Reddit plays host to events called AMA or Ask Me Anything. In this instance, Matt Mullenweg participated in a version classified as IAmA.
Basically, /r/IAmA is a place to interview people, but in a new way. “IAmA” is the traditional way of beginning the description of who you are; “AMA” is the traditional way of ending the description; the acronym means “Ask me anything.” The interviewee begins the process by starting a post, describing who they are and what they do. Then, commenters leave questions and can vote on other questions according to which they would like to see answered. The interviewee then goes through and responds to any questions that he/she would like, and in any way that he/she prefers.
After spending three hours answering questions, here are a few of the ones I found to be the most interesting.
Andrewry – Hey Matt, I was at your State of the Word in SF and you talked about moving WordPress more towards being an application framework rather than a CMS or blog platform. What specifically do you have in mind for this (better settings API, developer features, etc)? And then if you could break backwards compatibility (which really isn’t a option for WP), what would you really like to completely redo or add to WordPress? Thanks!
Matt – First and foremost the most important things for a platform are stability, speed, and security. To do those well you need the ability to push updates and fixes as close to real-time as possible. And it needs to work in every language. User authentication, data and caching abstraction.
A lot of what people think of as platform stuff is actually at the CMS layer — custom post types, taxonomy meta,
If backwards compatibility wasn’t a concern I would rename all the inconsistent column names and variables to match our style guide, drop TinyMCE, simplify the user roles and capabilities system, replace widgets with page blocks, redo the admin menu system, denormalize the DB, flatten dependencies and deep hierarchy in function execution, and completely reorganize the code so the bare minimum of files are included with any given request.
Ericmann – What do you see as the biggest challenge facing WordPress (in the context of competitive software or just un-met customer needs) for the next year?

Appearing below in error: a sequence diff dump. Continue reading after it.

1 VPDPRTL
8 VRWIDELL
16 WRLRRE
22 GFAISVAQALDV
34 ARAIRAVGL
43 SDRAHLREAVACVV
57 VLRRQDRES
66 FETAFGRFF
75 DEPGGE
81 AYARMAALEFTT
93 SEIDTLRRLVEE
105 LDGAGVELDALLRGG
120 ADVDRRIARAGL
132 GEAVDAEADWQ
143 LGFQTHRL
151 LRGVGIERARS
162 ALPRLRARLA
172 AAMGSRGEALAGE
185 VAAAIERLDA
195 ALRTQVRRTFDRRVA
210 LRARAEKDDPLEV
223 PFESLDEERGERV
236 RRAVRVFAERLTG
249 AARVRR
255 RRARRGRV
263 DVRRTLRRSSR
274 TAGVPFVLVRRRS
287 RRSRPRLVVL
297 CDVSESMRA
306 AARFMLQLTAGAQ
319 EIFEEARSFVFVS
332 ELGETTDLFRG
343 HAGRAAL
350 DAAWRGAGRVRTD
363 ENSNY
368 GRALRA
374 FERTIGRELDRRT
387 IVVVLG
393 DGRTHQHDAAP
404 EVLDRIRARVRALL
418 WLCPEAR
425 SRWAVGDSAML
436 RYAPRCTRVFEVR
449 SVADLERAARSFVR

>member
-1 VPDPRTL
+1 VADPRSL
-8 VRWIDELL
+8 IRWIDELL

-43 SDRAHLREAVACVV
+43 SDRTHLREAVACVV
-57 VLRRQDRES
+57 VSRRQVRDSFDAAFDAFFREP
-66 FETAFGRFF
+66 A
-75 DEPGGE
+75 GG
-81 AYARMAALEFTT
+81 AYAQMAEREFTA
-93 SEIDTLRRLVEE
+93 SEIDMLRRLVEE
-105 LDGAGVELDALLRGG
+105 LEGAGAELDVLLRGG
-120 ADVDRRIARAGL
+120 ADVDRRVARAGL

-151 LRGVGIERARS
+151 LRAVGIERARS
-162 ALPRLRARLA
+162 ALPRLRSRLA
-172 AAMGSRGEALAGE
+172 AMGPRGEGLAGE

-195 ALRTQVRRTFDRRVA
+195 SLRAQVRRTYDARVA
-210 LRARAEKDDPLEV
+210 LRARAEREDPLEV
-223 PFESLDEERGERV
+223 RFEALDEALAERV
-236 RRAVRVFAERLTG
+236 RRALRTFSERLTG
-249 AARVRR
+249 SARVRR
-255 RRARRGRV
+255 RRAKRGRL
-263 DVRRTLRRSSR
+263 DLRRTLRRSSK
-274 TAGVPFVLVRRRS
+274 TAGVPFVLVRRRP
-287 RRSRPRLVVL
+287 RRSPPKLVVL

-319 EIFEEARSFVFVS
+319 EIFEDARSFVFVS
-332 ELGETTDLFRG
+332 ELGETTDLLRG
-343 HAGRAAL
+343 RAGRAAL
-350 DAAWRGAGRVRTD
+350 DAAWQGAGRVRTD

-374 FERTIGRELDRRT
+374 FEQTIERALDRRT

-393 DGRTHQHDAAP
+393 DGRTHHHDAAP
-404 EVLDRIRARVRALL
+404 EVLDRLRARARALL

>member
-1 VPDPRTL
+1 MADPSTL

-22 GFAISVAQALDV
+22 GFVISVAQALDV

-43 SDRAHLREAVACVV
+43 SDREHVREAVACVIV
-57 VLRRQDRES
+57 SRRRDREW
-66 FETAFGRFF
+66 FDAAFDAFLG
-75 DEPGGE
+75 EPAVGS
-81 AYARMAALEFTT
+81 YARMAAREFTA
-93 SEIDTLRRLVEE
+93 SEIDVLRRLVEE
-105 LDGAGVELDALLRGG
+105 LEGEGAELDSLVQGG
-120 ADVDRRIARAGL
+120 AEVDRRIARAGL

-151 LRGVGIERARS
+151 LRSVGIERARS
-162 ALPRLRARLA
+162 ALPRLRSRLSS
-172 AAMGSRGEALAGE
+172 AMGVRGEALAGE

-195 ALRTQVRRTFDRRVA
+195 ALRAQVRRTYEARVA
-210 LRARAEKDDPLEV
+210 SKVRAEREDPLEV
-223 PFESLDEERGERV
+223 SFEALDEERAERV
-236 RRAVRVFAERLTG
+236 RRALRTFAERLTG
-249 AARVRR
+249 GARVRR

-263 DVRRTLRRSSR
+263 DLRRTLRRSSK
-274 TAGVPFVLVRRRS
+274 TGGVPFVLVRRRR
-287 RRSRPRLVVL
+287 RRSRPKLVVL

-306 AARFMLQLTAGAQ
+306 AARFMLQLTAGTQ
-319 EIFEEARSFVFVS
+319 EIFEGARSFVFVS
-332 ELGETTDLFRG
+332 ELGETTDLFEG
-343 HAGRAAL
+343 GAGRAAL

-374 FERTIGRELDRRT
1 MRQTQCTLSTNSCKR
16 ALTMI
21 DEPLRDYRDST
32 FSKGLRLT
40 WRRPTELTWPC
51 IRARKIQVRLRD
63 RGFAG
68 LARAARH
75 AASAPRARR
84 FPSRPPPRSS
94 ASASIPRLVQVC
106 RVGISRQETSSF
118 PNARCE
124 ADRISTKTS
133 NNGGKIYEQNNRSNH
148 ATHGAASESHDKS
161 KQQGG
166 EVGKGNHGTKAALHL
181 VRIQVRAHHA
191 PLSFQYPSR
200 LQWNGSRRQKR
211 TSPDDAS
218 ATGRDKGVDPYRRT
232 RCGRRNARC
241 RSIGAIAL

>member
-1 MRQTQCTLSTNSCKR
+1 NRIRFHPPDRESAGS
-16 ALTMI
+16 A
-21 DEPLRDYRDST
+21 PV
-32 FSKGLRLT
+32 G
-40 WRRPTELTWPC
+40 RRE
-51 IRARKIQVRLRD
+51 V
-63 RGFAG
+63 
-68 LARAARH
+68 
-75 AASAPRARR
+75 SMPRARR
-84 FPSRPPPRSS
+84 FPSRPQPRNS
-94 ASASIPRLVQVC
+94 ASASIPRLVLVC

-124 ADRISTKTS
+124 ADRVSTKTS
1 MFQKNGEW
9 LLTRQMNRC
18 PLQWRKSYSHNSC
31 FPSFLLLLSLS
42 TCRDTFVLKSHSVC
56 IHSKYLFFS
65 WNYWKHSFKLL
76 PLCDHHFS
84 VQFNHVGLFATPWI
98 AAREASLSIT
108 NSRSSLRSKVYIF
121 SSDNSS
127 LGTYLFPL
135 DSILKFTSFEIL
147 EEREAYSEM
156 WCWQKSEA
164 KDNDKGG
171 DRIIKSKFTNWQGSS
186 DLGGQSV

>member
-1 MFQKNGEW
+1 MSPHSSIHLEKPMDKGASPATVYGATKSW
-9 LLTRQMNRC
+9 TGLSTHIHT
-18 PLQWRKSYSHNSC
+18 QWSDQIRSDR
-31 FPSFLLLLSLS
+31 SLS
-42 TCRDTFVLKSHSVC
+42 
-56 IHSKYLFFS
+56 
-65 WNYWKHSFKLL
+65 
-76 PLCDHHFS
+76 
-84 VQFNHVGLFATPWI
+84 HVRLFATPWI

Matt – By far and away it’s the high attrition rate of new users. We look at posting a lot in that context but I think it’s far more important to look at customization — theme discovery and tweaking, widgets, menus.
GetSource – If you could wave a magic wand and instantly rewrite WordPress in any programming language, which would it be?
Matt – Go. :)
ShaneHudson – Hi Matt, I’m a long time WordPress dev (since day 1 moreorless) so thanks very much for starting it. Just wondering what your opinion of Ghost is? http://www.tryghost.org/
Matt – I left a lot of thoughts in the comments on this puff piece:
They say or imply lots of things about WordPress that aren’t true. They’ve also done things like had a quote from me looking like I was endorsing Ghost on their Kickstarter page even after I asked them to remove it several times. (Lots of people were confused or thought it was a plugin for WP.)
Of course I had to add this one!
WriteNoWrong – Hey Matt, where do you think the future of the independent WordPress news community lies, with your recent purchase of WPTavern and the recent sale of WP Daily to WP Engine? Do you think there is a space for an impartial WordPress news website?
Matt – I’m glad that new ones are being started as fast as old ones are shutting down. There is some really interesting stuff going on in the community and I think there’s space for real journalism and strong commentary.
VegasGeek – Of all the WordCamp’s you’ve been to around the globe, what was the most unusual location for the event itself and, separately, the after party?
Matt – Oh by far and away the strangest location was Davao in the Philippines. I can’t find any pictures at the moment, but my talk was essentially at a restaurant with a swimming pool courtyard — the audience was on the other side of the pool from me, and the food buffet was behind me so when the Q&A got slow people would grab food. The PA system had an echo because I think it was normally used for karaoke. And then the bats came out!
Best after-party is hard to pick, but I had a great time after WordCamp Las Vegas which aligned with my 25th birthday a few years ago.
Eddiemoya – How directly involved are you in ongoing development of core? Are you relatively hands on, do you ever drive decision making or do you leave it to the community?
On a completely different subject.
I met you at WordCamp Chicago this year (I told you about a widget plugin that turns them into a post type and such).
I created these wooden WordPress logos with my 3D Printer, I meant to give you one but I forgot about it. You still want one?
Matt – Would love a wooden WP logo, as long as it’s not a fauxgo. :)